The Great War

from Late Songs, an electronic edition

The Story of the Bambino

What is it like a light that goes

Swaddled in gold from head to toes

With chanting cleric and acolyte

In the crimson and in the white.

'Tis the Bambino goeth with speed

To succour a woman in her need,

For the dear Lady's sake who lay

And bore her Son in the cattle's hay.

The woman is taken in mortal strait.

Peace! the Bambino is at the gate!

The woman cries from her loneliness.

Peace! the Bambino cometh to bless!

Three fair sons she hath borne in pain:

The three lie out in the night and rain.

Dear Bambino, dear holy one,

Save for this mother one little son!

To her own heart she speaks: If he,

The blest Bambino, would stay with me,

Surely my pangs would be light and short,

Nor the little bird new-'scaped take hurt.

Joy and peace would be mine and his

Who comes when the travail hardest is.

Surely my little son would thrive

Nor go to his brothers who would not live.

Under the linen sheet there is

Another Bambino like to this;

Painted so fine, carven so well,

No man could one from the other tell.

The dear Bambino by her is laid,

Joy is come to the childing-bed.

She takes from Bambino his robe and crown;

The false Bambino hath a gold gown.

On the Bambino she turns the key:

I and my babe shall have joy: saith she.

Her travail is over; the child is come

No finer baby may be in Rome.

The women cry from their beds and pray:

Blessed Bambino, where dost thou stay

The priests come singing their hymns and bear

The false Bambino high in the air.

The people drop on their knees and cry

Viva Bambino! while that goes by.

Bambino goeth in gold and white;

No woman is eased of her grief to-night.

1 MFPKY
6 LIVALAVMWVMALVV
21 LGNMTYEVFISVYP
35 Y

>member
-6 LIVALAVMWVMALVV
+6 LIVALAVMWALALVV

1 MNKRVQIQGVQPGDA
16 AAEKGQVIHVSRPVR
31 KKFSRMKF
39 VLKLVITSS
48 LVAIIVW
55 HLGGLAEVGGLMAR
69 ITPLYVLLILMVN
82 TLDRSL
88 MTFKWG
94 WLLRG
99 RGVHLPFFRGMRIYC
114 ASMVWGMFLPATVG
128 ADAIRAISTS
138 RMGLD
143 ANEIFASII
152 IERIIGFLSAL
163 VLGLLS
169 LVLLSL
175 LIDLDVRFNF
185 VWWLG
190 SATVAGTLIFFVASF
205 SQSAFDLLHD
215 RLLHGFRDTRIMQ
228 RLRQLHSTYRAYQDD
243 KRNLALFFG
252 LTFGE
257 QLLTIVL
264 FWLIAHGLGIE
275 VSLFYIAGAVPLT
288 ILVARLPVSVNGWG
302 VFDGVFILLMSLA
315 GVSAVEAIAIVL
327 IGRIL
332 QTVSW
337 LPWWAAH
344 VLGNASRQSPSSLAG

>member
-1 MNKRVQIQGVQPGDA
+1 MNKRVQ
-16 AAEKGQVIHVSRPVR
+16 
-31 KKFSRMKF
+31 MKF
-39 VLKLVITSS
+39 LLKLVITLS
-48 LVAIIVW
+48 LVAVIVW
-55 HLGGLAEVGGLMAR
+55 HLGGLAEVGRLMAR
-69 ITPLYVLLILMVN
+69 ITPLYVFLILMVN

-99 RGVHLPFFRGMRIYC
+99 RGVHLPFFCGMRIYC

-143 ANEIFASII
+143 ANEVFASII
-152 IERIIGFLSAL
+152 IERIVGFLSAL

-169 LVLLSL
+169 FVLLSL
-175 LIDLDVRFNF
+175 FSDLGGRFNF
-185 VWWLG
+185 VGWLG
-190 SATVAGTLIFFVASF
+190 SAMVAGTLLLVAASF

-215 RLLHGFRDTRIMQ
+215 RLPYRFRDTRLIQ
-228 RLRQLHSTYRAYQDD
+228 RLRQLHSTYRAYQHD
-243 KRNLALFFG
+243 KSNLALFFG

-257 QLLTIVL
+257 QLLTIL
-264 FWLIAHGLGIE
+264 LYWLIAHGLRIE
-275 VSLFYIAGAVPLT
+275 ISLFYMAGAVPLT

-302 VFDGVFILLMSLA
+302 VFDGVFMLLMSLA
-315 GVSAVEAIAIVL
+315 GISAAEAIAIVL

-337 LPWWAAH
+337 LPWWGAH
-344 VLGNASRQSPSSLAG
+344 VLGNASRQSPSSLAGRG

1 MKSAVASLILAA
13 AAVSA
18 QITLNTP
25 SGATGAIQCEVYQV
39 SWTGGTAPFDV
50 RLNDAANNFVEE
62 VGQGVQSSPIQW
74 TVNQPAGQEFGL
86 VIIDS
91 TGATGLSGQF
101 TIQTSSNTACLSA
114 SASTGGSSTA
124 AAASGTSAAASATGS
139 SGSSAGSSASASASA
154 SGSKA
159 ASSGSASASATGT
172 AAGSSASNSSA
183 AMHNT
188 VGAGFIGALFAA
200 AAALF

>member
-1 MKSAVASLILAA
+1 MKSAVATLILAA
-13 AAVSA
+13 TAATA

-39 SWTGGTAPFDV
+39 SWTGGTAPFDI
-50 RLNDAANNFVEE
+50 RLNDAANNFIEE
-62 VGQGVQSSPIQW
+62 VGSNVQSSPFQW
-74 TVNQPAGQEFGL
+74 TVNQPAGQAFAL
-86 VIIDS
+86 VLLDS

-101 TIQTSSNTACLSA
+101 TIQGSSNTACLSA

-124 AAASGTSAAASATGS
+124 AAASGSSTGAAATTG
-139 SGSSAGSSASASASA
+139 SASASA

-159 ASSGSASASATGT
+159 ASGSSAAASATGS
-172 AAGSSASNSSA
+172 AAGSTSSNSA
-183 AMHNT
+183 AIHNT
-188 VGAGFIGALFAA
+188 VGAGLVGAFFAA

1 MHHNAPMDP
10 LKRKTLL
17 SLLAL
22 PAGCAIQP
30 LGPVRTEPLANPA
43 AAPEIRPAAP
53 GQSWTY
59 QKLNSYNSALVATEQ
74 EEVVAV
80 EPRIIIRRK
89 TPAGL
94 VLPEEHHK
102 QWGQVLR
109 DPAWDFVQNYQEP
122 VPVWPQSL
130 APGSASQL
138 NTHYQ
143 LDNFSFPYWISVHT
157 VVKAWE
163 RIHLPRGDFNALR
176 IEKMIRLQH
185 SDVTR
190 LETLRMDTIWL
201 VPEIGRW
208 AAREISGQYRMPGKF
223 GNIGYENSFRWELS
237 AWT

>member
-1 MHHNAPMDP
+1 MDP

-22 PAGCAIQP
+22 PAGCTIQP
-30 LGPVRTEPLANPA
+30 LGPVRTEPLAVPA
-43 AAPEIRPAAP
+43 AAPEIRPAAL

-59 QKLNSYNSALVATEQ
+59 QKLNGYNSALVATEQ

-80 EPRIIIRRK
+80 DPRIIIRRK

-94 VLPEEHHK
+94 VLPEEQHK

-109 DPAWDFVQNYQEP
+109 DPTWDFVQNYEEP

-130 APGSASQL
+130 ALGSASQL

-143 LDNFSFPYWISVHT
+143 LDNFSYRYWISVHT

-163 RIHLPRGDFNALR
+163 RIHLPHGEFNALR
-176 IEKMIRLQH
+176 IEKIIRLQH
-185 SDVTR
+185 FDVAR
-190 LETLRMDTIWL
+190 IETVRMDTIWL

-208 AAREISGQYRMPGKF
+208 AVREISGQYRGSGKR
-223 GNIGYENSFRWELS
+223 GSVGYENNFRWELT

For the true Bambino lieth forlorn,

Naked as Christ in the stable born.

Patience, Lordkin, the woman saith:

Who has saved this night my son from death,

I will build Bambino so fair a shrine

For Ara Cœli he will not pine.

He shall have a cradle as soft as down,

And finest woollen to be his gown,

Not stiff with jewels, nor miniver,

But soft for a precious baby dear.

The night is dark and the snows fall.

What is it flits by the outer wall?

There's a patter of naked feet, as soft

As Mary kissed in the cattle-croft.

Whence is this baby in the chill light,

Ringed about with a ring of light?

The Burning Bush that Moses saw,

And a golden bird in the golden shaw.

At Ara Cœli they sleep and dream.

What is it flits in the wet moonbeam?

The bell soundeth, the knocker too:

Let me in: I have much to do.

Let me in, for I heard as I ran

The women call me in street and lane.

The sleepy brother is come awake:

Who is it knocketh before daybreak?

A little child on the door doth knock.

Oh, hear them crying, my piteous folk!

The door was opened and in there came

A naked child in a golden flame.

The rain falls and the wind blows;

In comes Bambino, fresh as a rose.

The women called me and I made haste.

I, the Bambino, have travelled fast.

One hath taken my robe away:

His feet are plaster, his body clay.

He hath no healing for them that cry

On me in their bitter agony.

They have stripped the false usurper bare;

They have taken the crown of gold from his hair.

They have cast him out, of his splendour shorn,

He hath no care for the people's scorn.

Once more Bambino goes up and down

The steep high streets of the groaning town,

And climbs the stairway, and through the door

Brings life and healing as oft before.

The shrine in Ara Cœli hath

Many new cradles, many a wreath.